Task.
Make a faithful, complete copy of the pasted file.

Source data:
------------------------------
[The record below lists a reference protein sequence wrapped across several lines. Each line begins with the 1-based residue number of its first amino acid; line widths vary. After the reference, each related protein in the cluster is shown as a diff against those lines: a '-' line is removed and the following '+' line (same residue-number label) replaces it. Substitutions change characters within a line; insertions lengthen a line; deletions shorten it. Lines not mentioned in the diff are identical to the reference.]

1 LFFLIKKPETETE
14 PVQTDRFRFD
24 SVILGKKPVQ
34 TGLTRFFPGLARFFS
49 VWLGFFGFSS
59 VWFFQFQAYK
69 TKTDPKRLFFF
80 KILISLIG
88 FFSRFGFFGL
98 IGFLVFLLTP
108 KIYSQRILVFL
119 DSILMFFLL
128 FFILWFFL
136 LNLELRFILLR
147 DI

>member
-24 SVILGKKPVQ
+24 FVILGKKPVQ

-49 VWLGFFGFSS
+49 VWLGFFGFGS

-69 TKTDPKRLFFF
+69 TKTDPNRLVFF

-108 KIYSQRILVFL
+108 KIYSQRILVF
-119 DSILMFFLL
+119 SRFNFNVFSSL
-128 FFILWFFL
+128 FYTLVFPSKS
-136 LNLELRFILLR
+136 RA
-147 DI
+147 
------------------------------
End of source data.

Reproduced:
[The record below lists a reference protein sequence wrapped across several lines. Each line begins with the 1-based residue number of its first amino acid; line widths vary. After the reference, each related protein in the cluster is shown as a diff against those lines: a '-' line is removed and the following '+' line (same residue-number label) replaces it. Substitutions change characters within a line; insertions lengthen a line; deletions shorten it. Lines not mentioned in the diff are identical to the reference.]

1 LFFLIKKPETETE
14 PVQTDRFRFD
24 SVILGKKPVQ
34 TGLTRFFPGLARFFS
49 VWLGFFGFSS
59 VWFFQFQAYK
69 TKTDPKRLFFF
80 KILISLIG
88 FFSRFGFFGL
98 IGFLVFLLTP
108 KIYSQRILVFL
119 DSILMFFLL
128 FFILWFFL
136 LNLELRFILLR
147 DI

>member
-24 SVILGKKPVQ
+24 FVILGKKPVQ

-49 VWLGFFGFSS
+49 VWLGFFGFGS

-69 TKTDPKRLFFF
+69 TKTDPNRLVFF

-108 KIYSQRILVFL
+108 KIYSQRILVF
-119 DSILMFFLL
+119 SRFNFNVFSSL
-128 FFILWFFL
+128 FYTLVFPSKS
-136 LNLELRFILLR
+136 RA
-147 DI
+147 